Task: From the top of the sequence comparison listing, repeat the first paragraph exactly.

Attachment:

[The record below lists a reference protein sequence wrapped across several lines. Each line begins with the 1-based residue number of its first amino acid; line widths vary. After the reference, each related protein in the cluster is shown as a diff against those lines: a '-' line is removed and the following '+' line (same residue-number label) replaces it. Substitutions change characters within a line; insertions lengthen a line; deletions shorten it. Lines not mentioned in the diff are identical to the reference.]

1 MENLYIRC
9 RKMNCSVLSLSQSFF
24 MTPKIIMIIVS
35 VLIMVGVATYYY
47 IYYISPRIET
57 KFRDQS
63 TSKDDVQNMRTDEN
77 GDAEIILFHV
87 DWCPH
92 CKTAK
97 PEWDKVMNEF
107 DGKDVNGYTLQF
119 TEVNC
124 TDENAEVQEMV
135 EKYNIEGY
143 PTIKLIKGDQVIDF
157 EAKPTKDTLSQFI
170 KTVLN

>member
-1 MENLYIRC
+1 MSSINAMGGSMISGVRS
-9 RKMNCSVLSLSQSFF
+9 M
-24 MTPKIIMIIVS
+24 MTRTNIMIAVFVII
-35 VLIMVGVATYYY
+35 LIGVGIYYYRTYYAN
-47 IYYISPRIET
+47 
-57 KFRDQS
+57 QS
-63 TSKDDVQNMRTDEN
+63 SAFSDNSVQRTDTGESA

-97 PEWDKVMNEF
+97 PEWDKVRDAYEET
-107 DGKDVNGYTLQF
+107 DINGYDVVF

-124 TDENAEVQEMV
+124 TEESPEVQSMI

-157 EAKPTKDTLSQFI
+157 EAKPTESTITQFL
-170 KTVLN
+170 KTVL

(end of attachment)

[The record below lists a reference protein sequence wrapped across several lines. Each line begins with the 1-based residue number of its first amino acid; line widths vary. After the reference, each related protein in the cluster is shown as a diff against those lines: a '-' line is removed and the following '+' line (same residue-number label) replaces it. Substitutions change characters within a line; insertions lengthen a line; deletions shorten it. Lines not mentioned in the diff are identical to the reference.]